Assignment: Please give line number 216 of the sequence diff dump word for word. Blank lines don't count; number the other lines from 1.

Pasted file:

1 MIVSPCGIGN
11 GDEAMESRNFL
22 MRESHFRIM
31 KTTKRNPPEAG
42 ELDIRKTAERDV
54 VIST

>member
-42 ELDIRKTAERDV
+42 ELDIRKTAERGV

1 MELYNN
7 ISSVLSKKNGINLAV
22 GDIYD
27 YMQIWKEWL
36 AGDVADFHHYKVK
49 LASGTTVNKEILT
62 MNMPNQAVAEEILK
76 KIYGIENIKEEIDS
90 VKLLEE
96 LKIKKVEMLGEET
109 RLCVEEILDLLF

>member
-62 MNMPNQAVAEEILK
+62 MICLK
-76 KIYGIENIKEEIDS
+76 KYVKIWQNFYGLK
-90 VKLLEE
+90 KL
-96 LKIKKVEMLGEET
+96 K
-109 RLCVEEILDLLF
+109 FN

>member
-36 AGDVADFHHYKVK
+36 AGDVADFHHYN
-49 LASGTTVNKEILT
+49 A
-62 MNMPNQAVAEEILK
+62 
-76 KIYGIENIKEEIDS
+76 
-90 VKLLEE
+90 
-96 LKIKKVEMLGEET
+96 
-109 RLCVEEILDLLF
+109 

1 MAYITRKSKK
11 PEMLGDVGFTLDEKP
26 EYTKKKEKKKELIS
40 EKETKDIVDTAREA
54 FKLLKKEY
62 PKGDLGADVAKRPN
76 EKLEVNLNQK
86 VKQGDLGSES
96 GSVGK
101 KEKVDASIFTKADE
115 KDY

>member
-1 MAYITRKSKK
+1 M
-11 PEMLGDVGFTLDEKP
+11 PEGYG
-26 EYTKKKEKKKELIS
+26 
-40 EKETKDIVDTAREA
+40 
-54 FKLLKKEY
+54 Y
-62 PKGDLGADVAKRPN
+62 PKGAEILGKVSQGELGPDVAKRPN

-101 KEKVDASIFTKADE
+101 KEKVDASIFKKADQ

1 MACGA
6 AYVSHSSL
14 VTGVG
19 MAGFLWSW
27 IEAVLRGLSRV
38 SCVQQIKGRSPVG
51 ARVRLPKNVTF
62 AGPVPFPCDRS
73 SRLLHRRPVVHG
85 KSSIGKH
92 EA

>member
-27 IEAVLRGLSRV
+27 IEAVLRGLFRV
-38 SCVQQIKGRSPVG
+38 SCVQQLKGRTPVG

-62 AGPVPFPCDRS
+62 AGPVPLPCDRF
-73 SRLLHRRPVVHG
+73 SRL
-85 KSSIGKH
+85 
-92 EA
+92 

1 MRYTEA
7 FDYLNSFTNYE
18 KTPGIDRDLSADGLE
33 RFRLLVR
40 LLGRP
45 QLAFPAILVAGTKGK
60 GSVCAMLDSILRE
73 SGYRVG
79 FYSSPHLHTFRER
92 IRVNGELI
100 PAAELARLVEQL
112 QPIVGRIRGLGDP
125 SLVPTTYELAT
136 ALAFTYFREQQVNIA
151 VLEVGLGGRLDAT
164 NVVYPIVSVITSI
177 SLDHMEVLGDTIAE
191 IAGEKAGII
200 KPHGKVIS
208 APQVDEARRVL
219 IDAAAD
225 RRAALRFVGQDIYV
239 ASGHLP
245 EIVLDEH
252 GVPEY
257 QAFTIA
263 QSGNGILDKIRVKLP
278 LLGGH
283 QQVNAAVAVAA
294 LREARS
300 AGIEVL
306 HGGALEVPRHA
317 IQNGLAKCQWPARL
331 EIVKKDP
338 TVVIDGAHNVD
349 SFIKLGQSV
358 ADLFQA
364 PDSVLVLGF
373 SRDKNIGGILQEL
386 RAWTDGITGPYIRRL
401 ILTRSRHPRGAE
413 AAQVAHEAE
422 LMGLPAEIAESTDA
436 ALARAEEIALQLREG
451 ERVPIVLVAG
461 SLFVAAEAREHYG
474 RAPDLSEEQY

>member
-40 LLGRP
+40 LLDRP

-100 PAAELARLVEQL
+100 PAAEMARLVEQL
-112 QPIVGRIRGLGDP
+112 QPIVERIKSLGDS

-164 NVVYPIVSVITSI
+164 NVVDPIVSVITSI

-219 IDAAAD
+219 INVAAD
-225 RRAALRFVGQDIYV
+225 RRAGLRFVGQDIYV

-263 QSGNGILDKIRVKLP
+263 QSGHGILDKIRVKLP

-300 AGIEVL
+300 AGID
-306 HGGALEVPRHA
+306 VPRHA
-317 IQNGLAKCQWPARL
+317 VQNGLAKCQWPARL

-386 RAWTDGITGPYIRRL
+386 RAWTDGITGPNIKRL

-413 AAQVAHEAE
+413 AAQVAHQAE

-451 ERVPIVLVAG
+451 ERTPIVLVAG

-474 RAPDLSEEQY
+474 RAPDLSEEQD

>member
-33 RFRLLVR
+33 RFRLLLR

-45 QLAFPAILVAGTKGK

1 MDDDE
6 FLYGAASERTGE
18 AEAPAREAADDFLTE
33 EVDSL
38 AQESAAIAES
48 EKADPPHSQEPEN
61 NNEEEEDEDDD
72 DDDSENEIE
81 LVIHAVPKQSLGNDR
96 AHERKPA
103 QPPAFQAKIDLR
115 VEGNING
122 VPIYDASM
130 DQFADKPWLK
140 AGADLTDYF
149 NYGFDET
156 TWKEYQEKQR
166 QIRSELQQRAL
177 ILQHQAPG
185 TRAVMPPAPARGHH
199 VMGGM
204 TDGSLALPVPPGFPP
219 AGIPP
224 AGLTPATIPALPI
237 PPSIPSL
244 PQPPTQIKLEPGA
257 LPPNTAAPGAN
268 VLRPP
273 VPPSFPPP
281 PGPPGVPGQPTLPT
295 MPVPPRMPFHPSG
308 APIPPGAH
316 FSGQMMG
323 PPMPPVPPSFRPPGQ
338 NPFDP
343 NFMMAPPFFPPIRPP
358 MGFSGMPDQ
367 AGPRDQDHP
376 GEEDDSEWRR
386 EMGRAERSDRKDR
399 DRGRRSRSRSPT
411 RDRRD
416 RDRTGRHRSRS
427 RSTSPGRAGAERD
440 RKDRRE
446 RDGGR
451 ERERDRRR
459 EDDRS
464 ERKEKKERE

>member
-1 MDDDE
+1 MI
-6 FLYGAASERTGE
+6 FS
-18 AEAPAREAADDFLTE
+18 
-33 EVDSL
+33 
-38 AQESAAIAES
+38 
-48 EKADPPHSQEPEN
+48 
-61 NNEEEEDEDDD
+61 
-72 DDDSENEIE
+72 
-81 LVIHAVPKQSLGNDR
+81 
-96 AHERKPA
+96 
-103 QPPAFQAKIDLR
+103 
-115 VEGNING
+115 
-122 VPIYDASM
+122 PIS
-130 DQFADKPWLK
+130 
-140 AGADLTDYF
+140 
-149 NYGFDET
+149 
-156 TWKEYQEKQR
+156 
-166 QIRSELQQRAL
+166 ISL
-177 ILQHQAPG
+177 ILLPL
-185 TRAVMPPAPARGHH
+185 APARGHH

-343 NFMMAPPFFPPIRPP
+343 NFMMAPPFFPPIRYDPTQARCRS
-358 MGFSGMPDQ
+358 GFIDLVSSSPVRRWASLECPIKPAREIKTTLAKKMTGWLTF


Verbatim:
386 EMGRAERSDRKDR